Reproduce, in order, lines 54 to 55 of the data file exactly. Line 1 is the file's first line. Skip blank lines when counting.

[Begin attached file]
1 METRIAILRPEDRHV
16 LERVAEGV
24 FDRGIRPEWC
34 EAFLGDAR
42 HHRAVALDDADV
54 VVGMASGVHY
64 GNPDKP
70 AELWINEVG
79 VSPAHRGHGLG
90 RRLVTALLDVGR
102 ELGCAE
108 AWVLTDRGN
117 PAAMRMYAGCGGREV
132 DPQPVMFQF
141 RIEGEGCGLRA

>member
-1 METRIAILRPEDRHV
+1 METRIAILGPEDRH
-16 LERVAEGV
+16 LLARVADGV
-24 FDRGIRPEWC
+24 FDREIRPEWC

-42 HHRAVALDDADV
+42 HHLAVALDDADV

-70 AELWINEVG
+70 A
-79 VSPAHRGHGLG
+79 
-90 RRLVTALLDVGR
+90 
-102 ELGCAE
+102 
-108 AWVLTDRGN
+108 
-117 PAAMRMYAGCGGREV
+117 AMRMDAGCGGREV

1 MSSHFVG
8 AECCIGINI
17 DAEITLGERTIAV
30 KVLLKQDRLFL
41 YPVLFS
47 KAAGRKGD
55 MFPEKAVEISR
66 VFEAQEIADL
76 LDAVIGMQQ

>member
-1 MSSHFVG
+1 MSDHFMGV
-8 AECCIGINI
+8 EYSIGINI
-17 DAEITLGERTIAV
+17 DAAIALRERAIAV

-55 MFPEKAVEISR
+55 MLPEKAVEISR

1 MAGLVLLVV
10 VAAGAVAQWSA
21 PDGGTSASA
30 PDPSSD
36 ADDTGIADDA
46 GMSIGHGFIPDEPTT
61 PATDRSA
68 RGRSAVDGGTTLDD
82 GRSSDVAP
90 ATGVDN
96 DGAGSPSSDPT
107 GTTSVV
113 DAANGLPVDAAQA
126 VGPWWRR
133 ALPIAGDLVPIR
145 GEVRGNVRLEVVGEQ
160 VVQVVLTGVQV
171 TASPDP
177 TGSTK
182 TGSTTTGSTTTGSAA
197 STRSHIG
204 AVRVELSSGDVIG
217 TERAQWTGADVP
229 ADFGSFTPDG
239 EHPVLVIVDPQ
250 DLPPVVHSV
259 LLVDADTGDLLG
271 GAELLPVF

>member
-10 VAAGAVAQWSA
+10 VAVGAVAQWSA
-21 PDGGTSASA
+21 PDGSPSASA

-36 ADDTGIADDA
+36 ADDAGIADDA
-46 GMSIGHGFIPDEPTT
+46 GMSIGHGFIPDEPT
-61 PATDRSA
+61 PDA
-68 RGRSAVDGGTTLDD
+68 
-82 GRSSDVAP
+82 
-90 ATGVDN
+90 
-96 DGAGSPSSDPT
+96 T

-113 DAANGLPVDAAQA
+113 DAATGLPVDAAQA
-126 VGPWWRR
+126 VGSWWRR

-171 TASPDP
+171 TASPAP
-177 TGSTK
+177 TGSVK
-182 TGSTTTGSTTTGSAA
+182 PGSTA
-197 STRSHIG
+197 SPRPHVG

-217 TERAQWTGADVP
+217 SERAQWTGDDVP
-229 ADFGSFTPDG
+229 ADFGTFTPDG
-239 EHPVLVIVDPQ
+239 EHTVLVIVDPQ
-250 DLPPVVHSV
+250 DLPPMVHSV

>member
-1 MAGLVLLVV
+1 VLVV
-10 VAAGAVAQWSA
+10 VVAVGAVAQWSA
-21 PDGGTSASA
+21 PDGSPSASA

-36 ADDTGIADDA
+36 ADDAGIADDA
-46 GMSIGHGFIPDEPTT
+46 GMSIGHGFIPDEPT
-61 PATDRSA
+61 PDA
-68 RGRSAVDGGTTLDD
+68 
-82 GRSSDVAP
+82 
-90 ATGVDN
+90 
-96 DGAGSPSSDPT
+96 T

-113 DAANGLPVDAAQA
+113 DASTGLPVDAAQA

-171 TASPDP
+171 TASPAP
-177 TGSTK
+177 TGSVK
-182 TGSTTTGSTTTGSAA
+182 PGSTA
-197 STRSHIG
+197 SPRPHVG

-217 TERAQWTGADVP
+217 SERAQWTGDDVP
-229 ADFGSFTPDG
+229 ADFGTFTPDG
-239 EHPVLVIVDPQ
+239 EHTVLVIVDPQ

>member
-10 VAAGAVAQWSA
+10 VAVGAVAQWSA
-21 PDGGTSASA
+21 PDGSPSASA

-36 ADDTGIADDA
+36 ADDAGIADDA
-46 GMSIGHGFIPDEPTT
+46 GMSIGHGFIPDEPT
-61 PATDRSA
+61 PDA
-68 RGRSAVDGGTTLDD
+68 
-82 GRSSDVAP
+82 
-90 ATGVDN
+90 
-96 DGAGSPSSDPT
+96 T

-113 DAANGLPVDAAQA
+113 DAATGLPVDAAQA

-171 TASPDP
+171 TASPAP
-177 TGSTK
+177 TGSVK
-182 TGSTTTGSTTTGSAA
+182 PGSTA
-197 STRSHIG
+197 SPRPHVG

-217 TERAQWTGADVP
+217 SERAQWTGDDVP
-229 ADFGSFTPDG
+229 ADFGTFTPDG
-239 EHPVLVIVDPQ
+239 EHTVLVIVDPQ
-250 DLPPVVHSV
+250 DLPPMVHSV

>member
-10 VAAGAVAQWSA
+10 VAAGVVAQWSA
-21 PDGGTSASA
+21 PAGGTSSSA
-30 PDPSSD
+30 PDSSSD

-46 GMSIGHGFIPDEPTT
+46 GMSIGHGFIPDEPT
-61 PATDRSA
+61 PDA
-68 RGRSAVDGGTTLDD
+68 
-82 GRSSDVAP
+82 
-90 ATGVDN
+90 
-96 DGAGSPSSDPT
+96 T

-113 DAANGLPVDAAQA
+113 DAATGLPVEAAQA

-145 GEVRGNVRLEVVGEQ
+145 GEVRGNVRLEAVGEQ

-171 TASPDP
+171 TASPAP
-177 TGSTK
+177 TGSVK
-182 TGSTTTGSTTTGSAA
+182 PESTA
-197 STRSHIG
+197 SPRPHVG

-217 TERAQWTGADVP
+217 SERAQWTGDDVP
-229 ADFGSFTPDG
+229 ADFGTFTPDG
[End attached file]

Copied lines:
+55 MLPEKAVEISR

1 MAGLVLLVV